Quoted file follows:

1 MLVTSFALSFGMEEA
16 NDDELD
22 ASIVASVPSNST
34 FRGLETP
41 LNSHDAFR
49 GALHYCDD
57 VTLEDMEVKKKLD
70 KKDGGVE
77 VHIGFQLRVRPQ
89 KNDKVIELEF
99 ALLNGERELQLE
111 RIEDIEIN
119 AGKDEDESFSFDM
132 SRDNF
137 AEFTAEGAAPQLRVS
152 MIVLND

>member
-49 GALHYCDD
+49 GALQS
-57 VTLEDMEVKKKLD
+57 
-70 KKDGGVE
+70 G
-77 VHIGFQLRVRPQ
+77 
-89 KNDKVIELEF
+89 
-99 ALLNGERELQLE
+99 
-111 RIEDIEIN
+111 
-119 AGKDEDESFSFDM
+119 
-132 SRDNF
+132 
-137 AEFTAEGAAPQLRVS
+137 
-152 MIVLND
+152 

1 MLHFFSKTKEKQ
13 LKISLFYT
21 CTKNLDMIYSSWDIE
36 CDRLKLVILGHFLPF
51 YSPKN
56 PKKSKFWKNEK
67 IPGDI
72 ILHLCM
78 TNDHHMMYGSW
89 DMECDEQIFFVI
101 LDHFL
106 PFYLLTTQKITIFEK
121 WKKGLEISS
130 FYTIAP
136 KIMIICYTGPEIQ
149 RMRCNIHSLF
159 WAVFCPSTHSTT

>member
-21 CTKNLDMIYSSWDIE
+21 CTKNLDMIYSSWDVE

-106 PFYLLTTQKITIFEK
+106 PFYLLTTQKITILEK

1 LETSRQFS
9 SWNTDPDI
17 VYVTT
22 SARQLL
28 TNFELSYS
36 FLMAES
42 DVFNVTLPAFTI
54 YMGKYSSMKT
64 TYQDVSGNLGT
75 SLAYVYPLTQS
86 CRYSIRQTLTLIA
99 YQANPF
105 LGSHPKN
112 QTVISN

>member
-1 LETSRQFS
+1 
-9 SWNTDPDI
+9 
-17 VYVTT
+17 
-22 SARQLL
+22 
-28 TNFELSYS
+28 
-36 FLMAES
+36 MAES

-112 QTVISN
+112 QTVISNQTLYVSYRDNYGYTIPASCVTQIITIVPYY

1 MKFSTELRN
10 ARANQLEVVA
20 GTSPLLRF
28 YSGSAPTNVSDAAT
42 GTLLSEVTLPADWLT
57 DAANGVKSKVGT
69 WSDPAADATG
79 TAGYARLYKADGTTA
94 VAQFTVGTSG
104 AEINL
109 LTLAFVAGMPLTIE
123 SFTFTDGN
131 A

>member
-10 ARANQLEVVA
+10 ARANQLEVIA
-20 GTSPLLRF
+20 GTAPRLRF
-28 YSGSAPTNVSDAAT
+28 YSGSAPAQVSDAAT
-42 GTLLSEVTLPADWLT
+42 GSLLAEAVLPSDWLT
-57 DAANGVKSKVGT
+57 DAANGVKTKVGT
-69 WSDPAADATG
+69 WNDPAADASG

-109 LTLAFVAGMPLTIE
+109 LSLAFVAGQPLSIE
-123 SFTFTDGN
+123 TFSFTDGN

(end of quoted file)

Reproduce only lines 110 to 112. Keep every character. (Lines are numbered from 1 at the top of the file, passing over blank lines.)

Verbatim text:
+28 YSGSAPAQVSDAAT
-42 GTLLSEVTLPADWLT
+42 GSLLAEAVLPSDWLT